Story telling is the foundation for a civilization
The wild pig and the seacow
Odds are, you’ve never heard the story of the wild pig and the seacow — but if you’d heard it, you’d be unlikely to forget it. The wild pig and seacow were best friends who enjoyed racing each other for sport. One day, however, the seacow hurt his legs and could run no more. So the wild pig carried him down to the sea, where they could race forever, side by side, one in the water, one on the land.
You can learn a lot from a tale like that — about friendship, cooperation, empathy and an aversion to inequality. And if you were a child in the Agta community — a hunter-gatherer population in The Philippines’ Isabela Province — you’d have grown up on the story, and on many others that teach similar lessons. The Agta are hardly the only peoples who practice storytelling; the custom has been ubiquitous in all cultures over all eras in all parts of the world. Now, a new study in Nature Communications, helps explain why: storytelling is a powerful means of fostering social cooperation and teaching social norms, and it pays valuable dividends to the storytellers themselves, improving their chances of being chosen as social partners, receiving community support and even having healthy offspring.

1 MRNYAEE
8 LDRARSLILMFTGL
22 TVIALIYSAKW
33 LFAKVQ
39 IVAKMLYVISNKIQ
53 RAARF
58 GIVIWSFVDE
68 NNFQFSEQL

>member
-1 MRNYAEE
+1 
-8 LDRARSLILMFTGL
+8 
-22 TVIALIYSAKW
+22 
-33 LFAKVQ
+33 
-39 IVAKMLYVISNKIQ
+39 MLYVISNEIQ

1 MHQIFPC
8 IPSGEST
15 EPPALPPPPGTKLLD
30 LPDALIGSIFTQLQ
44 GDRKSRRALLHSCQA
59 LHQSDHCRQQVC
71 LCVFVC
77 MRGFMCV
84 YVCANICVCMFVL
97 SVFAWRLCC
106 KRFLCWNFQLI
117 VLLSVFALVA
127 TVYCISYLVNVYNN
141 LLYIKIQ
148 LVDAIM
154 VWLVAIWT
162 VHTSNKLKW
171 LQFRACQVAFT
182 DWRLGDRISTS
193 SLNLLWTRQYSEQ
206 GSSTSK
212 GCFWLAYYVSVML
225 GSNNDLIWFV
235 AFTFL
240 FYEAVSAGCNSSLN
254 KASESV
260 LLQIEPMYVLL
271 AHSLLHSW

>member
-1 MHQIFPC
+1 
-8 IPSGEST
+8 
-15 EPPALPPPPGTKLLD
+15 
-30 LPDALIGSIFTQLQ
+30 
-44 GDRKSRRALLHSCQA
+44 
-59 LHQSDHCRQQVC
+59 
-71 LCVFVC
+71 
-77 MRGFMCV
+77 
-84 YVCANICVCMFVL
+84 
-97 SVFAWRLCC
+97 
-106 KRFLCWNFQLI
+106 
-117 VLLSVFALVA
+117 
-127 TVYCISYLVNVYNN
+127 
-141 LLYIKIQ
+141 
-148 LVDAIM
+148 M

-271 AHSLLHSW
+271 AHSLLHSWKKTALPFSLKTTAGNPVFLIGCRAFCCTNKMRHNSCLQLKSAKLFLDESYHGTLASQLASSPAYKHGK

This is one of the reasons why mythology is so powerful. Mythology are persistent stories and shaped the beliefs in early humans who heard them.
Story telling is also the foundation of all religions which, over time, will all slowly fade into the books of mythology.
Science is a relative latecomer, but the stories it tells are founded on observation and repetitive experimentation instead of resting on indiscriminate belief in unseen gods.